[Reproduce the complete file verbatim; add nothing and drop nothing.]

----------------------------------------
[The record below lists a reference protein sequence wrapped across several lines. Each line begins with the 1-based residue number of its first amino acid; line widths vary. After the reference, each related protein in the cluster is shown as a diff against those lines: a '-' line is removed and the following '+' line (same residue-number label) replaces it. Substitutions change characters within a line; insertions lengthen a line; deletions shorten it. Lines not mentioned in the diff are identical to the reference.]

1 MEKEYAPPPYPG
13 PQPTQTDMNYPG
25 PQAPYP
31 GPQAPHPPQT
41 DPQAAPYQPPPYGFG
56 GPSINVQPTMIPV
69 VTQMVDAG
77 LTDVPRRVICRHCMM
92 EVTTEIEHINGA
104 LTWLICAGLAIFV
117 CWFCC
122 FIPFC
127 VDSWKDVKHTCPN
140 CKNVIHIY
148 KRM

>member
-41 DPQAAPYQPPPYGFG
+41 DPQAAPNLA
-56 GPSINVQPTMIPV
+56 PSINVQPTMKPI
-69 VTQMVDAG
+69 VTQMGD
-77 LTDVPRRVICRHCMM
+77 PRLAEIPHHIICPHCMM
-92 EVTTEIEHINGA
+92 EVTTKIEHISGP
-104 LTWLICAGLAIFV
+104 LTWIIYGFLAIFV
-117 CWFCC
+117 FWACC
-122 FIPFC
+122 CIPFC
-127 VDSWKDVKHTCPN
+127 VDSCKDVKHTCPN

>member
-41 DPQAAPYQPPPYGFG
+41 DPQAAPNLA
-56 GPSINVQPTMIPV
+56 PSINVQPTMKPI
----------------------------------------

[The record below lists a reference protein sequence wrapped across several lines. Each line begins with the 1-based residue number of its first amino acid; line widths vary. After the reference, each related protein in the cluster is shown as a diff against those lines: a '-' line is removed and the following '+' line (same residue-number label) replaces it. Substitutions change characters within a line; insertions lengthen a line; deletions shorten it. Lines not mentioned in the diff are identical to the reference.]

1 MEKEYAPPPYPG
13 PQPTQTDMNYPG
25 PQAPYP
31 GPQAPHPPQT
41 DPQAAPYQPPPYGFG
56 GPSINVQPTMIPV
69 VTQMVDAG
77 LTDVPRRVICRHCMM
92 EVTTEIEHINGA
104 LTWLICAGLAIFV
117 CWFCC
122 FIPFC
127 VDSWKDVKHTCPN
140 CKNVIHIY
148 KRM

>member
-41 DPQAAPYQPPPYGFG
+41 DPQAAPNLA
-56 GPSINVQPTMIPV
+56 PSINVQPTMKPI
-69 VTQMVDAG
+69 VTQMGD
-77 LTDVPRRVICRHCMM
+77 PRLAEIPHHIICPHCMM
-92 EVTTEIEHINGA
+92 EVTTKIEHISGP
-104 LTWLICAGLAIFV
+104 LTWIIYGFLAIFV
-117 CWFCC
+117 FWACC
-122 FIPFC
+122 CIPFC
-127 VDSWKDVKHTCPN
+127 VDSCKDVKHTCPN

>member
-41 DPQAAPYQPPPYGFG
+41 DPQAAPNLA
-56 GPSINVQPTMIPV
+56 PSINVQPTMKPI